California's Master Plan for higher education has long provided an aspirational model for advocates of public higher education in other states. The article excerpted below reveals how the forces of globalization and competition have compromised the Master Plan at the expense of the student. If the benefits of higher education are to remain available to all the state's citizens and the state, the three systems of higher education in California will have to lead structural change, especially in reducing per-student operating expenses to increase productivity and improve affordability withour compromising quality.
California dream of free college wilts under fiscal pressure
Michelle Locke, Associate Press, August 18, 2007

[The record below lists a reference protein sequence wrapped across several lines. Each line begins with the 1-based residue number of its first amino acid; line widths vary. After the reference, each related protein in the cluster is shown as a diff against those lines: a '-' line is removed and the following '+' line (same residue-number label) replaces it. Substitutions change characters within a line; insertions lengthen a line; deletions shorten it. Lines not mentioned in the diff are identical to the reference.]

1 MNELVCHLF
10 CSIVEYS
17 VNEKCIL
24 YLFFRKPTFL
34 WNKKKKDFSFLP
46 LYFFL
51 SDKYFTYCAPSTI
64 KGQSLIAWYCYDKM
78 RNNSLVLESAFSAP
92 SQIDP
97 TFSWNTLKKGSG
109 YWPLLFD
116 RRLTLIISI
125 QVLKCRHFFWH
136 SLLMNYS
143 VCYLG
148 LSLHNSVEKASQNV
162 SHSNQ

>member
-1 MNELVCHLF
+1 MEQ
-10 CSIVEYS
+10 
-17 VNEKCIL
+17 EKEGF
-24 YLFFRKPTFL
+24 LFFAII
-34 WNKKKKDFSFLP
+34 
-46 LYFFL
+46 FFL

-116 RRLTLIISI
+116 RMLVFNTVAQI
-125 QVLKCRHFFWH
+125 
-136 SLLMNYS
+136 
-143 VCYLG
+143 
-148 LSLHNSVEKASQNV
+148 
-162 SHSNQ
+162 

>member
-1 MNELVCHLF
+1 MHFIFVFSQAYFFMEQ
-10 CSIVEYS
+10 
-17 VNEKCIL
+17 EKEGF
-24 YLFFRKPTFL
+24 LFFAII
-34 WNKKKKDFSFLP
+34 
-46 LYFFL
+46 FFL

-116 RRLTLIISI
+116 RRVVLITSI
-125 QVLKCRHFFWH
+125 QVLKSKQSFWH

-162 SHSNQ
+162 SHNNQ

It was 1962 at Berkeley and the campus crackled with possibilities for freshman John Garamendi, football player, business major, future lieutenant governor. Annual cost: About $170. In 1985, freshman and budding journalist Jeff Chang strode on to Cal's redwood-shaded acres. Issues of the day were diversity, how to handle it, and apartheid, how to stop it. Average annual cost: About $1,300. California's come a long way from its 1960 goal of free college for all its residents. Technically, in-state students admitted to the prestigious 10-campus system still pay zero tuition. But assorted fees that once were minimal are creeping up, which some consider a costly mistake. “We are making a fundamental policy error, a strategic policy error in allowing the fees to increase,” says Garamendi, who has children in the UC system and now sits on the system's governing Board of Regents in his role as lieutenant governor. California's promise of free public higher education began as a way to deal with Baby Boomers headed for college. Under the state's Master Plan for Higher Education, UC draws from the top 12.5 percent of high school graduates; the 23-campus California State University draws from the top one-third; and everyone with a high school diploma can attend the huge network of community colleges. At the time, it was a revolution; plan architect Clark Kerr made the cover of Time magazine. Read more ...